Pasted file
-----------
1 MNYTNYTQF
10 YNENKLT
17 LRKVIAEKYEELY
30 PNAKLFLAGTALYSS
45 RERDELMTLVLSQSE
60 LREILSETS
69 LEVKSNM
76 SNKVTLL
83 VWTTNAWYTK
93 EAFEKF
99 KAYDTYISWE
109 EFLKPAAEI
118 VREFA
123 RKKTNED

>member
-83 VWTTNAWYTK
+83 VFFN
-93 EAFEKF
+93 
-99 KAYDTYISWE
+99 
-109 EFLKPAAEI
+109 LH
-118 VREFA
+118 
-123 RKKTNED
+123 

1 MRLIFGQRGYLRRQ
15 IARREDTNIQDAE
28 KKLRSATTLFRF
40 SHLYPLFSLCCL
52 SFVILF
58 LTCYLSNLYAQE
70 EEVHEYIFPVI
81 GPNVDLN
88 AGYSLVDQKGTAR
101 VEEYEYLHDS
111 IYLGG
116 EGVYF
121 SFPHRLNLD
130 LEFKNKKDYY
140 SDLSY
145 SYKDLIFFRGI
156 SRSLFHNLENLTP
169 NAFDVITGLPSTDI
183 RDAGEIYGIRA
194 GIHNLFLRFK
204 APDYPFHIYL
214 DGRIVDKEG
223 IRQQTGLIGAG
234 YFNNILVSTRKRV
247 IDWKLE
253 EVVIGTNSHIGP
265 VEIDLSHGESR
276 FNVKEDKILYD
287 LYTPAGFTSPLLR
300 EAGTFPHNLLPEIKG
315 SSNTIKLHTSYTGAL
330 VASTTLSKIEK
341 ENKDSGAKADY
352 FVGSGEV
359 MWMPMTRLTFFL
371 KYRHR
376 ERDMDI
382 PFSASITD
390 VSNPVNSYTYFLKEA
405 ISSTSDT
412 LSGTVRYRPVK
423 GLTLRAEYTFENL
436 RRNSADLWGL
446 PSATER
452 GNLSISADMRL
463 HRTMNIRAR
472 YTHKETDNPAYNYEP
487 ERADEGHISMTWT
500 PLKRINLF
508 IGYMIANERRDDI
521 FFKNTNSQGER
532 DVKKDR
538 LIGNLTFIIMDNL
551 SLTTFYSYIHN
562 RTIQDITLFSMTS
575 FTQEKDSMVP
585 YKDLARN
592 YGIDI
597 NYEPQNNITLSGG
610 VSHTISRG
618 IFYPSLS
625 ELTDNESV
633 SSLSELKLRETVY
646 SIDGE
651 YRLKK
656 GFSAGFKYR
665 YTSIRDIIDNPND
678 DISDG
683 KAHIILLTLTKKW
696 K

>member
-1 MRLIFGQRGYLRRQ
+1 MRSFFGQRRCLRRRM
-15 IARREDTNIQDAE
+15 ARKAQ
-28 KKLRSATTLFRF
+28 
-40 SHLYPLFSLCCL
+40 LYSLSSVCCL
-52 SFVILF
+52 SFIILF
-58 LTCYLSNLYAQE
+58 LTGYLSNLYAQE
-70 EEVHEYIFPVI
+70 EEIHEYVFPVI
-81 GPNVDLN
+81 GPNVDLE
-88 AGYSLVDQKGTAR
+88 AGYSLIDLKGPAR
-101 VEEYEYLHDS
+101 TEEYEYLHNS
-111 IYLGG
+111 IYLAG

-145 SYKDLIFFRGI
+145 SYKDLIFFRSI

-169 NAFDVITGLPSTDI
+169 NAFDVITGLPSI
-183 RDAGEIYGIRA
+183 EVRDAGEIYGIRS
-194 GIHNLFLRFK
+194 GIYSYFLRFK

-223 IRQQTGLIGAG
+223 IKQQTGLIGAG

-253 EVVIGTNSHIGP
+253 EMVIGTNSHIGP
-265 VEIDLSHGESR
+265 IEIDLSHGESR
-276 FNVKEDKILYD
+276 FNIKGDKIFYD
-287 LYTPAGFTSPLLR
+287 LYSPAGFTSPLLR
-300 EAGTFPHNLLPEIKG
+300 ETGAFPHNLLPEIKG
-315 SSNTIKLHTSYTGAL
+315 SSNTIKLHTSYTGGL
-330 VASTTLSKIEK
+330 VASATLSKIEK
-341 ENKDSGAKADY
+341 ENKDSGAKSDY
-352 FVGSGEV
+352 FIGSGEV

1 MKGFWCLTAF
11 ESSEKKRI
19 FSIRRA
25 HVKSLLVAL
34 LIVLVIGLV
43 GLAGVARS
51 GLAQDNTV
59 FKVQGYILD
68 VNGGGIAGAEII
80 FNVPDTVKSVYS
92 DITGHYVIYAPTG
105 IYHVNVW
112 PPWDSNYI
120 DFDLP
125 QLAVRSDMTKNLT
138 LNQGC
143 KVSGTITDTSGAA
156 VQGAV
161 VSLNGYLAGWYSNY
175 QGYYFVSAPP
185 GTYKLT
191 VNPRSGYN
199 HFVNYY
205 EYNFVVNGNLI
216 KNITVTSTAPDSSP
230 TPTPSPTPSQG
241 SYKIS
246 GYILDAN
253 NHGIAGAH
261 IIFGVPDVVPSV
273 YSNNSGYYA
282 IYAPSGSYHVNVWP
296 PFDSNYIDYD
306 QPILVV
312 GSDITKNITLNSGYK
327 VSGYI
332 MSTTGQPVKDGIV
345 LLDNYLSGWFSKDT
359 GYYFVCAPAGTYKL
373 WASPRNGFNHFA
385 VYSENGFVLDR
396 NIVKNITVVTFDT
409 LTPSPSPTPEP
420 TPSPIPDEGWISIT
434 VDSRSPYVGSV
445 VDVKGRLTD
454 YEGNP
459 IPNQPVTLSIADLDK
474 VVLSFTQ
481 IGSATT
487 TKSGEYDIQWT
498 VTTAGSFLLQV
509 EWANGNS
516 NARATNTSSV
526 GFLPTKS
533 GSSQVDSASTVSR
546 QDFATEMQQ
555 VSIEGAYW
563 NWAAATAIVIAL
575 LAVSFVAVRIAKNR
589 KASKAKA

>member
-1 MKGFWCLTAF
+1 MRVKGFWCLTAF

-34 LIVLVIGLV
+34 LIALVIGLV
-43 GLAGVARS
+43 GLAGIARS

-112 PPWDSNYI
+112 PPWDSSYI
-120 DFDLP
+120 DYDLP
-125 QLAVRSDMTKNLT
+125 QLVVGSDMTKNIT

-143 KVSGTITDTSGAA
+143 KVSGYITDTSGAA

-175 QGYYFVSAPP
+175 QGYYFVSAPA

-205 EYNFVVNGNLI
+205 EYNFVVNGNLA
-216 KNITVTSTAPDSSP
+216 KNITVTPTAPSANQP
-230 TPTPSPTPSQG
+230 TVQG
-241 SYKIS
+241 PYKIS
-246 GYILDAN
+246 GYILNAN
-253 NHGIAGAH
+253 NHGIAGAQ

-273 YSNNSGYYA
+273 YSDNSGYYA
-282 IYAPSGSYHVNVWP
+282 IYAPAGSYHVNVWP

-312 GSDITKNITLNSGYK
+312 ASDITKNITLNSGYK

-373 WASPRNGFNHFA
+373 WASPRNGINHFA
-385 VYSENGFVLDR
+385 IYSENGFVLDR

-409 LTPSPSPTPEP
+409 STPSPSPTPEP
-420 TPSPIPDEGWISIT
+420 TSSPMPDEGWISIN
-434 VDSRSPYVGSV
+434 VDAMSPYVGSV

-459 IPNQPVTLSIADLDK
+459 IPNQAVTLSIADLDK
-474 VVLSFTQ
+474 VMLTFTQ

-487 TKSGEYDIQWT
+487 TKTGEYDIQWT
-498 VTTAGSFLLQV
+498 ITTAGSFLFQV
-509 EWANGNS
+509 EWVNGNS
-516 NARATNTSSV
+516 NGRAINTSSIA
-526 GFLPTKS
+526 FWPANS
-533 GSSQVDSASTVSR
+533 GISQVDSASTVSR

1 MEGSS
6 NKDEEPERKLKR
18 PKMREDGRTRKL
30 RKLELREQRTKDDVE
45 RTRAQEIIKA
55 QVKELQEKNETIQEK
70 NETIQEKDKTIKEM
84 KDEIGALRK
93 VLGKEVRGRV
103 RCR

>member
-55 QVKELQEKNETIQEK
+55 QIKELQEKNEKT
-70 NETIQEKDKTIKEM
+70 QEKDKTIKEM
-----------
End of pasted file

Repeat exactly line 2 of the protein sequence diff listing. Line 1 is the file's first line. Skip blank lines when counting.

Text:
10 YNENKLT